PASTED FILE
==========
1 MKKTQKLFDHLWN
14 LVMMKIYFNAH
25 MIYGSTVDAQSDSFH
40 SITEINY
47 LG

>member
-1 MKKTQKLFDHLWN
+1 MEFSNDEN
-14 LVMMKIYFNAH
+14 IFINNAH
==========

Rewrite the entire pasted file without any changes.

1 MKKTQKLFDHLWN
14 LVMMKIYFNAH
25 MIYGSTVDAQSDSFH
40 SITEINY
47 LG

>member
-1 MKKTQKLFDHLWN
+1 MEFSNDEN
-14 LVMMKIYFNAH
+14 IFINNAH